The common thread in all of these special initiatives is that they position the Canada Council and the arts in the wider dialogue of who we are as a society and what we want to become. They show that the arts can bring a valuable perspective and solutions to the table in discussions about our future. And that for me is exactly where the council and the arts need to be to remain relevant and part of the everyday lives of the public.

As I write this article, I am aware that my narrative of the Canada Council’s transformation reads as if it were linear. However, our journey has been anything but. The past two years have been a time of constantly readjusting and recharting our path, overcoming obstacles as they appeared on our horizon, and turning to meet opportunities we could never have predicted. The only constant is, of course, change. However, I believe that with the continued support of the arts community and all Canadians, the Canada Council will be where it needs to be: guided by its core values and in step with the hopes and fears, dreams and realities of the people of Canada and the world.


Notes

  1. Simon Brault, “An Historic Rendezvous with Our Future,” Canada Council for the Arts, http://canadacouncil.ca/council/blog/2016/03/budget16-canadacouncil.
  2. Canada Council for the Arts, “Pierre Lassonde, C.M., O.Q.,” http://canadacouncil.ca/council/about-the-council/governance/board-members/pierre-lassonde.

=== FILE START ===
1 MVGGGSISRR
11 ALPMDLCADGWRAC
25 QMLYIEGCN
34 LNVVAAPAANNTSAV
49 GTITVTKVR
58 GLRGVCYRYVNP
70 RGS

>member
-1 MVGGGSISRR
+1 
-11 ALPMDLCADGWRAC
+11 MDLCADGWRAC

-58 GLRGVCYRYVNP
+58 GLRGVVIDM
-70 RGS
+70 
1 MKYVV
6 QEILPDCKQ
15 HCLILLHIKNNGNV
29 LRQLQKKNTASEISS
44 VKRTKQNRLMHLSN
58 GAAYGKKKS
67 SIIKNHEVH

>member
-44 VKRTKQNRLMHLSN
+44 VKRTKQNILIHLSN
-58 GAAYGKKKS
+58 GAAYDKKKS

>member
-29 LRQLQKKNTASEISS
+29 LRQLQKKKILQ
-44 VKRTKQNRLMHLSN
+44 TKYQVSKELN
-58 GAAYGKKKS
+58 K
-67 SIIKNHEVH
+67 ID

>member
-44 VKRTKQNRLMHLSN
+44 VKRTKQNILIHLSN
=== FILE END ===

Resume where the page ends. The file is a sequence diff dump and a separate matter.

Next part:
3. Canada Council for the Arts, “New Funding Model: 6 New Programs in 2017,” http://newfundingmodel.canadacouncil.ca/.
  4. Canada Council for the Arts, “Shaping a New Future: Strategic Plan, 2016–21,” http://canadacouncil.ca/council/strategic-plan.
  5. Truth and Reconciliation Commission of Canada, http://www.trc.ca/websites/trcinstitution/index.php?p=3.
  6. Canada Council for the Arts, “Creating, Knowing and Sharing: The Arts and Culture of the First Nations, Inuit and Métis Peoples,” http://newfundingmodel.canadacouncil.ca/creating-knowing-and-sharing-aboriginal-arts.
  7. Canada Council for the Arts, “Engage and Sustain,” http://newfundingmodel.canadacouncil.ca/engage-and-sustain.
  8. Canada Council for the Arts, “Explore and Create,” http://newfundingmodel.canadacouncil.ca/expore-and-create.
  9. Canada Council for the Arts, “Arts across Canada,” http://newfundingmodel.canadacouncil.ca/arts-across-canada.
  10. Canada Council for the Arts, “Arts Abroad,” http://newfundingmodel.canadacouncil.ca/arts-abroad.
  11. Canada Council for the Arts, “Welcome to the Arts,” http://canadacouncil.ca/council/refugee-initiative.
  12. Canada Council for the Arts, “{Re} conciliation,” http://canadacouncil.ca/aboriginal-arts-office/reconciliation.
  13. Canada Council for the Arts, “The Canada Council for the Arts Survey: Arts in a Digital World,” http://canadacouncil.ca/council/research/arts-in-a-digital-world.
  14. Canada Council for the Arts, “New Chapter,” http://canadacouncil.ca/council/grants/new-chapter.